• Don’t: Make an investment decision when you are under stress — such as soon after a job loss or the death of a loved one.

Of course, the best way to avoid investment scams is to talk with your Financial Planner

Originally published in Inside Personal Finance.

10 Taboos Between You and Your Advisor

advisor answering client investment questions

Follow these tips to help prevent being taken advantage of.

Here are 10 things you should never do with a financial advisor:

Taboo #1: Never write a check made payable to your advisor, other than for his fee.
When investing money, your checks should be made payable only to mutual funds, ETFs, brokerage firms, or insurance companies. No legitimate advisor would ever allow a client to write a check for investments or insurance payable to him personally or to his firm.

Taboo #2: Never allow your advisor to list himself as a joint owner, beneficiary, or trustee on your accounts.
Your money is yours, not your advisor’s. Keep it that way. The only place your advisor’s name should appear on documents is a citation as “advisor of record.”

Taboo #3: Never lend money to your advisor.

Taboo #4: Never let your advisor sign your name to any document.
Many transactions require your signature — particularly those involving the disbursement of funds from your account. If you are in urgent need of cash, you might be tempted to urge your advisor to bend the rules. Don’t. Forgery is a felony.

Taboo #5: Never let your advisor allow you to sign a blank form or contract.
It’s a violation of FINRA rules and a pretty dumb thing to do. Cross out sections that do not apply.

Note: For privacy considerations, it is common for your advisor to send you documents that omit account numbers and other identifying information. It’s okay to sign such forms; your advisor will fill in the missing data after you return the forms. This step is designed to reduce the risk of identity theft.

Taboo #6: Never let your advisor list his firm’s address instead of yours on account statements.
You should receive monthly or quarterly statements directly from the mutual fund, brokerage firm, or insurance company. Never let your advisor arrange for the statements to go to his office instead of to you.

Taboo #7: Never let your broker or advisor sell you an investment that isn’t available from others.
Some advisors sell in-house or proprietary investment products. There’s only one reason they do that: because they earn compensation for doing so. If an investment product is not available elsewhere, it is probably high in risk and low in liquidity — meaning you could find it very difficult to sell for as much as you invested. Like a box of cereal, all the investments and insurance products your advisor recommends should be available from any number of sources, not just him.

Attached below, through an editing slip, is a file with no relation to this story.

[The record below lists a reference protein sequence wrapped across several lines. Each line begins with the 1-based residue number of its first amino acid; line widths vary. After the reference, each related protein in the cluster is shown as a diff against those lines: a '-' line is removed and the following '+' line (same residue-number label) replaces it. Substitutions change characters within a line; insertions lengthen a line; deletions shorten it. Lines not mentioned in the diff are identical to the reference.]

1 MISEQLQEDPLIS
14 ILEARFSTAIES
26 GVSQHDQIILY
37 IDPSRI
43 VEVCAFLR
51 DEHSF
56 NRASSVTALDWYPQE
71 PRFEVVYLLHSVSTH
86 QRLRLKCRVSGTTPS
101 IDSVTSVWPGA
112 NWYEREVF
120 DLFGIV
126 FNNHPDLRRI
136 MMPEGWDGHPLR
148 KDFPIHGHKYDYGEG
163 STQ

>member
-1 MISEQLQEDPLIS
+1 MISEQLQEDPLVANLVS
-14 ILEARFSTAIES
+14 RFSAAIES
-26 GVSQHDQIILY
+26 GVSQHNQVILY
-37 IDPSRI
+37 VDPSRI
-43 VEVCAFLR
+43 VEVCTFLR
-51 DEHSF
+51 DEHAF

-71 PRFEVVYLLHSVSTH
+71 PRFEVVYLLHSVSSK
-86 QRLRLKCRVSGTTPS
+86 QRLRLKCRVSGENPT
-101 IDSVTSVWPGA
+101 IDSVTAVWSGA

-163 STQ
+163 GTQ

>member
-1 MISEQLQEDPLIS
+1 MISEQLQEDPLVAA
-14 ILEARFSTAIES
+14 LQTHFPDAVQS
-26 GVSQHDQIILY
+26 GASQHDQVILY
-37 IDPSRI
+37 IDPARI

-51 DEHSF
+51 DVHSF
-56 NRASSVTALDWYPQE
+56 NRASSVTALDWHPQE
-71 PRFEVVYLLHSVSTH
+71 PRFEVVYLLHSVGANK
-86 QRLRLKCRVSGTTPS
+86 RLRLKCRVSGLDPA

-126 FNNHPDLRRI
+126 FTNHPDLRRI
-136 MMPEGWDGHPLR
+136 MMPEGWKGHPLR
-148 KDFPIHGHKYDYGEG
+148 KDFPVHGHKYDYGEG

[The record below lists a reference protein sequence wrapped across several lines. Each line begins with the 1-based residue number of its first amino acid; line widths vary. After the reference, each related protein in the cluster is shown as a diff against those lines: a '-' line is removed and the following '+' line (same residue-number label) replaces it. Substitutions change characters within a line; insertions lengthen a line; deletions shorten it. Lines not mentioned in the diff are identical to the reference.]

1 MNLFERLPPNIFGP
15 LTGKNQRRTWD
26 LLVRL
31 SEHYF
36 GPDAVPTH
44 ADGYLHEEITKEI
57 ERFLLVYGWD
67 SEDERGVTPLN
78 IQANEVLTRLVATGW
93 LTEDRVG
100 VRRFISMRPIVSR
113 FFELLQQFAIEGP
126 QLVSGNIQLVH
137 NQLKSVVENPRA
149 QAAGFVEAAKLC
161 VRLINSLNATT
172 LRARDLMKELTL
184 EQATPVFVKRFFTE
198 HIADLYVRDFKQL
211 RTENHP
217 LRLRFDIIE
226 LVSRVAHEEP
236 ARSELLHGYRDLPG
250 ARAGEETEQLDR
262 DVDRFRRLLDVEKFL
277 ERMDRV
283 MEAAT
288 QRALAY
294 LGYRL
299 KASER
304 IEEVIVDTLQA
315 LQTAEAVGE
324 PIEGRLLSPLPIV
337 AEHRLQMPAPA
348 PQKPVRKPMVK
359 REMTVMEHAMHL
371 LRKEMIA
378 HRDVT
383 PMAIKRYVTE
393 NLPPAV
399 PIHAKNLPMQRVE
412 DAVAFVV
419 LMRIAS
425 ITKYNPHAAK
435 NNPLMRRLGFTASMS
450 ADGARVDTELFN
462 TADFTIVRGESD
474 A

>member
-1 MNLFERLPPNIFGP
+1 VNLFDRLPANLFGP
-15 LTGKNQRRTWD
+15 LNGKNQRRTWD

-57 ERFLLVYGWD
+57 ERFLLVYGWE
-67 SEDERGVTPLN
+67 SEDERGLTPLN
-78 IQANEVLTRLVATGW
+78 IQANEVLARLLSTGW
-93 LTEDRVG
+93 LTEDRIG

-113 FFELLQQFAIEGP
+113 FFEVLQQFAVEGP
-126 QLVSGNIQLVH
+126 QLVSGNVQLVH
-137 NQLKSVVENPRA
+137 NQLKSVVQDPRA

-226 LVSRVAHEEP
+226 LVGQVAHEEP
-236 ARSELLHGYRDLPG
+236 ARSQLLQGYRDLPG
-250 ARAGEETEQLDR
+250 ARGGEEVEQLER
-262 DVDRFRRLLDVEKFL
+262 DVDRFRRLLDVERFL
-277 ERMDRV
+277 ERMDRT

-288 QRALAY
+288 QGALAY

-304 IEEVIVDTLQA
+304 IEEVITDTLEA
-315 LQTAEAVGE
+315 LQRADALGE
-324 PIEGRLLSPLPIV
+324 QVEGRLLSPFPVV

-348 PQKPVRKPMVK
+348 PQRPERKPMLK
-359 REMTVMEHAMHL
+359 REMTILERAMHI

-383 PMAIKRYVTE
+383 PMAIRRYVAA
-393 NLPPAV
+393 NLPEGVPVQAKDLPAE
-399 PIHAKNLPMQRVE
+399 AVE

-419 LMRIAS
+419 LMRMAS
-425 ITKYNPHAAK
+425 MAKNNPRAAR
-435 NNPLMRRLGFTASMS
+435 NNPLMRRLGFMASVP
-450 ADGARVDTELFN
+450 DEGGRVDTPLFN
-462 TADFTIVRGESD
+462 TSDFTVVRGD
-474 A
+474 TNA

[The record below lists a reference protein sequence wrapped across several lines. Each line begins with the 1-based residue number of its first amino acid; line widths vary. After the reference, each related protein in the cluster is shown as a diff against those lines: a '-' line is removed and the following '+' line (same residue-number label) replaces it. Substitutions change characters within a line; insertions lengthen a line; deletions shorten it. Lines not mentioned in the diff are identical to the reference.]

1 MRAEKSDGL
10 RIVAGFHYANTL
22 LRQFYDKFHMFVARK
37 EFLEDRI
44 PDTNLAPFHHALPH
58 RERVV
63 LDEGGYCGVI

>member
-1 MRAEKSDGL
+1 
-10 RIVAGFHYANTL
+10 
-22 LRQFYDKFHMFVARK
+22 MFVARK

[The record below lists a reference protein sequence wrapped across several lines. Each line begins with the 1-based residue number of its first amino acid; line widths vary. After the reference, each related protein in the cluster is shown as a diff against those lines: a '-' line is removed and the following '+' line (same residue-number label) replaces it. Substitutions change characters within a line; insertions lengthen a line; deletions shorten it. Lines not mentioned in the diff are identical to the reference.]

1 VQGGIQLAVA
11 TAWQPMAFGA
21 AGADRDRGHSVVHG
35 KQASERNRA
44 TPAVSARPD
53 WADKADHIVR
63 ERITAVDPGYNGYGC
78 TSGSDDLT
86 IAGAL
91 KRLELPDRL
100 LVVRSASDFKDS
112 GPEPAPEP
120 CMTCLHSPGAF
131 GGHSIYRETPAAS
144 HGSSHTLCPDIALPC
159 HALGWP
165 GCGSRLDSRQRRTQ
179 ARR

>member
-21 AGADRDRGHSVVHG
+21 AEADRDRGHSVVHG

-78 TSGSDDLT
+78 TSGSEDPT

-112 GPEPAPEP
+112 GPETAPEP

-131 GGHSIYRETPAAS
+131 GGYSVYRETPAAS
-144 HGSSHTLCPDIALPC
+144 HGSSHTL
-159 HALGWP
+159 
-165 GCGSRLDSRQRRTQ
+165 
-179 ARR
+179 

Taboo #8: Never let your advisor receive a share of your profits.
I’d never let an advisor share in my profits unless he was also willing to reimburse me for my losses — and while you might find an advisor offering the former, no one would ever agree to the latter.

It’s your money, so you get to keep all of the profits.

Taboo #9: Never let your advisor assign any agreement with you to another advisor.
One day, your advisor may retire or sell his practice. If so, you are immediately relieved of any and all contractual obligations you may have had with him or her. Never let an advisor — or his successor — make you think you are obligated to work with the successor. Assignment is an SEC violation.

Taboo #10: Never let your advisor invest your money in something you don’t understand.
If you don’t understand an investment or strategy, don’t invest in it. Bernie Madoff’s clients used to joke that he put their money into a “black box.” They aren’t laughing anymore.


10 Important Lessons About Personal Finance

Financial wisdom from America’s favorite TV judge.

Have you ever seen Judge Judy’s TV show? The program is hard to miss, airing worldwide. She’s also the highest-paid television personality, which is appropriate because most of her cases involve money. What we find interesting is that her decisions often contain an important lesson about personal finance. Here are 10 pieces of financial wisdom, courtesy of Judge Judy:

  1. Money makes people irrational. Even the nicest folks can get vicious and vindictive when their finances are threatened. Consider this before engaging in economic dealings.